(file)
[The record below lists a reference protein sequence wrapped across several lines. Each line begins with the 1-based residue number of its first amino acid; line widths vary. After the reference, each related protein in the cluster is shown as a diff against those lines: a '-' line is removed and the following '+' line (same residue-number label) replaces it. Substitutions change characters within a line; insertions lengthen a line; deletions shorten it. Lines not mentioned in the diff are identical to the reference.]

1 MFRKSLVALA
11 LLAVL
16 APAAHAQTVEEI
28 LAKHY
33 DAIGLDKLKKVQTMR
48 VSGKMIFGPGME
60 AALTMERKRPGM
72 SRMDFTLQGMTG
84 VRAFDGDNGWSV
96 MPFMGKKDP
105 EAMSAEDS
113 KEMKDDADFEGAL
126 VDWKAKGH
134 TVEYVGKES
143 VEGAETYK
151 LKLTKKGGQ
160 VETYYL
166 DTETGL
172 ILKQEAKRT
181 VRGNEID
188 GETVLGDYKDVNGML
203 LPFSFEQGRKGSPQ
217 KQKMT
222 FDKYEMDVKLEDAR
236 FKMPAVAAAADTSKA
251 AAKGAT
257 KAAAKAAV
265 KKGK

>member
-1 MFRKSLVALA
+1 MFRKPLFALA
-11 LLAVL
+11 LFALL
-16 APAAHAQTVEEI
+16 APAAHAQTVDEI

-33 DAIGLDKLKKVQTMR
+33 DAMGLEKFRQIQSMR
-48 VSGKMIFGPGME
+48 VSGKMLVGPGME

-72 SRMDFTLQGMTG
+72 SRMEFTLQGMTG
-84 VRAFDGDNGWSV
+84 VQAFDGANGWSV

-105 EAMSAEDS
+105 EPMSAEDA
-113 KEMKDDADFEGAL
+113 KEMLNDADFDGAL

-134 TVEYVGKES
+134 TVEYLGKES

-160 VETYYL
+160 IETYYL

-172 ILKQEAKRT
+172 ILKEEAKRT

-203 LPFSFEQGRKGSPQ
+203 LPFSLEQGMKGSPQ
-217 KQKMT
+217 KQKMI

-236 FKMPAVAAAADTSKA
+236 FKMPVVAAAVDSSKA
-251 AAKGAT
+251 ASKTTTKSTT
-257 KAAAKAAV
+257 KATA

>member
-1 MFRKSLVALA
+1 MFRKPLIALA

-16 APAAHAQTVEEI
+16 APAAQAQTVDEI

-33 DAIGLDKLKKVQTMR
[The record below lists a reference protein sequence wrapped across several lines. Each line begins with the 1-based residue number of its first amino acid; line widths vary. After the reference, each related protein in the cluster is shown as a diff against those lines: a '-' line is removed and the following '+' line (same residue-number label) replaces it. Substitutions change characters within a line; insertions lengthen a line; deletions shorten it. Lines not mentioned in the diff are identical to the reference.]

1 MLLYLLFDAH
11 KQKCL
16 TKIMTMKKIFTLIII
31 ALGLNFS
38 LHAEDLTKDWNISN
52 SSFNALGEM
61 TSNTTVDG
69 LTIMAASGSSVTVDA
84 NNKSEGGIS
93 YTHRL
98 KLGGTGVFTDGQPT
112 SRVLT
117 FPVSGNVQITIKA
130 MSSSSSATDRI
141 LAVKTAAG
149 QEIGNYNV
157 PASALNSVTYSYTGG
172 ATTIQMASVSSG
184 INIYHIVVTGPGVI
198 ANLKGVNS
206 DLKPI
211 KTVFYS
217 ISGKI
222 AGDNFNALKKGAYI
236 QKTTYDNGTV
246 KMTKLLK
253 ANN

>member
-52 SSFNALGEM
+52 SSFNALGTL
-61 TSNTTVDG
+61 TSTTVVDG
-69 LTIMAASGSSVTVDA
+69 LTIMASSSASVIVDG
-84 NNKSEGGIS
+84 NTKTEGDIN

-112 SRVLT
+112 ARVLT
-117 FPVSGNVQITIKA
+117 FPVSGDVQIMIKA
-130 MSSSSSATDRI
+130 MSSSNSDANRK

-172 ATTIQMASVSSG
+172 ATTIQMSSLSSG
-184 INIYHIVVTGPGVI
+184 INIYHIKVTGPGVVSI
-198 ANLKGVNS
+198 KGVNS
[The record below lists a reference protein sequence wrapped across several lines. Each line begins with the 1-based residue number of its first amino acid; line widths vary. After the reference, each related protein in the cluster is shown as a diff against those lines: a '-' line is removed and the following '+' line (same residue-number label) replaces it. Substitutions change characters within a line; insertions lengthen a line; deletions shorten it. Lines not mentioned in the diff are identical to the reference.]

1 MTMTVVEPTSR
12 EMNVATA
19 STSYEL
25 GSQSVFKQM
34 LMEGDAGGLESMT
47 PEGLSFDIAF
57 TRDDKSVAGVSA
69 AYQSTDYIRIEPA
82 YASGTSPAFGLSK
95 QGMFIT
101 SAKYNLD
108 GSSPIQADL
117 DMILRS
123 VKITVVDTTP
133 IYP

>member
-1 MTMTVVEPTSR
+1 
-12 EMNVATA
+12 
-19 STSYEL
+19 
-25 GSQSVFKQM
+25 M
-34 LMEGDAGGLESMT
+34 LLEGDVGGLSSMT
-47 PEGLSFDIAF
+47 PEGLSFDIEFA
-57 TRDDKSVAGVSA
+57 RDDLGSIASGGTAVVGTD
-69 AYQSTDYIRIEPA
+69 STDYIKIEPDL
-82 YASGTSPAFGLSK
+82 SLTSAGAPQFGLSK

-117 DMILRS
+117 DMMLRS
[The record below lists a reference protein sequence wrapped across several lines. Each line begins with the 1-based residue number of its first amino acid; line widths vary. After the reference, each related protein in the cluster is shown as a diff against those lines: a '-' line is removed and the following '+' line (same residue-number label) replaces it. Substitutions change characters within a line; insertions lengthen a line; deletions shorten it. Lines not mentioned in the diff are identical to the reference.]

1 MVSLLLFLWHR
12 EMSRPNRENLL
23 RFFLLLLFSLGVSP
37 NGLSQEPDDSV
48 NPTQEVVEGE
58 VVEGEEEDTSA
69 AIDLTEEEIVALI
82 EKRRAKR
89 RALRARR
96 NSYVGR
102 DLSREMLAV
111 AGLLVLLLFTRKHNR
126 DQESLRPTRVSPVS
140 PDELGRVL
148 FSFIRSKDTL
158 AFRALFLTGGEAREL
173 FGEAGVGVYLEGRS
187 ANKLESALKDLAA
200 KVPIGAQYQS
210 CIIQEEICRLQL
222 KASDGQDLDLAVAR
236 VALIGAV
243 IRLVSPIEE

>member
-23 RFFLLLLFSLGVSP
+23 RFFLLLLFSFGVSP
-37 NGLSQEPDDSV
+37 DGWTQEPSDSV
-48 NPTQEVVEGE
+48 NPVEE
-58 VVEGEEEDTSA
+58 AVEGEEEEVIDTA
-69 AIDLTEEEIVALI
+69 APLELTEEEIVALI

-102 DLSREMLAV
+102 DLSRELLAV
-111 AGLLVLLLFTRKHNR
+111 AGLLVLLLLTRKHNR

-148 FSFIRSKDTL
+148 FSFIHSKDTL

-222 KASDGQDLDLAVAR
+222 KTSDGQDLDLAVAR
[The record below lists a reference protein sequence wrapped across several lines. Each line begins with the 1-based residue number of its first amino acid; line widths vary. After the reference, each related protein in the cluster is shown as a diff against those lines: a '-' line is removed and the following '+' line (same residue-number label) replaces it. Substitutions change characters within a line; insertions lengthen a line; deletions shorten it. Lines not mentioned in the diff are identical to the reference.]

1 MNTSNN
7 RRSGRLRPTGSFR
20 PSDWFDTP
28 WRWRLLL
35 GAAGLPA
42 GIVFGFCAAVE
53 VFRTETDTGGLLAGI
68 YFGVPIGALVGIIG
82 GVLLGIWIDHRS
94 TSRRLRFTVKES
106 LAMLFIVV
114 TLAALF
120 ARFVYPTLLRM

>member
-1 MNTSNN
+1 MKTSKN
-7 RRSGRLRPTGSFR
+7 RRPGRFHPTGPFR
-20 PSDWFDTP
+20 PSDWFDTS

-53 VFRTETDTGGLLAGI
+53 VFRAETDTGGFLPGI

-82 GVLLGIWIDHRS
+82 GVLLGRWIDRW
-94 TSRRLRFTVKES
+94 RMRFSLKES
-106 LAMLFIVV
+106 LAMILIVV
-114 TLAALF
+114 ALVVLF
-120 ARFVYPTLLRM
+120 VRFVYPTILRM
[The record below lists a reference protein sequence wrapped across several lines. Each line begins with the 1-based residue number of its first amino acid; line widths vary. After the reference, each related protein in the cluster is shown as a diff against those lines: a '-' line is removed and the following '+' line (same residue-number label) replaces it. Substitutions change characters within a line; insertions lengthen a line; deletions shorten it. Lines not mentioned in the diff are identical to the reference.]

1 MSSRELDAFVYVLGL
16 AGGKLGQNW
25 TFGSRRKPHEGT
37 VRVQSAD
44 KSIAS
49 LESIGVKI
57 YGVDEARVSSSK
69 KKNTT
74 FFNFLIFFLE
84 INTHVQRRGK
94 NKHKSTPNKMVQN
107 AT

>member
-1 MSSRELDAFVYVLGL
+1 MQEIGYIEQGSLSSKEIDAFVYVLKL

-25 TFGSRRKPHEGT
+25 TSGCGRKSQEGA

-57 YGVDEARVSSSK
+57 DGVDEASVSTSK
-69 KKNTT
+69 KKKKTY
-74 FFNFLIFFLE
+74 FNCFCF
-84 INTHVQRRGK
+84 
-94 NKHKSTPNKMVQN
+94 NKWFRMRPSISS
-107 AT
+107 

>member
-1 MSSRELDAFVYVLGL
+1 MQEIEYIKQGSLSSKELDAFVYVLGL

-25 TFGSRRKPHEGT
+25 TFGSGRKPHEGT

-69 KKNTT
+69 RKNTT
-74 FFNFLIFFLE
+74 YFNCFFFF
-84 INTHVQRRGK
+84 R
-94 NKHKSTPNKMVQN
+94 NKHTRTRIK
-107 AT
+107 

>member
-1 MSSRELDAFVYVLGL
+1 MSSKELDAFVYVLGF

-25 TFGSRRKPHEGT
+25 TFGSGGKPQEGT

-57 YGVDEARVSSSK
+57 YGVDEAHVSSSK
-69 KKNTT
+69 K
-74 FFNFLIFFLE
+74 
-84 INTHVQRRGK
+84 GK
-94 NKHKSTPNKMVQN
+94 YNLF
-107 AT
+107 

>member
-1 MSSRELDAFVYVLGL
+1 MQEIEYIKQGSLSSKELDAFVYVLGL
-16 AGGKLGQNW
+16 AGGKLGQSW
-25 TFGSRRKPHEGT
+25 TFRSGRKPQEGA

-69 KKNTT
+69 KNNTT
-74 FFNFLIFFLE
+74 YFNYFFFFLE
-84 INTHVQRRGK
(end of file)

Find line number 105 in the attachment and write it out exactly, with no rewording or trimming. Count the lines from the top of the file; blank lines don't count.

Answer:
+69 LTIMASSSASVIVDG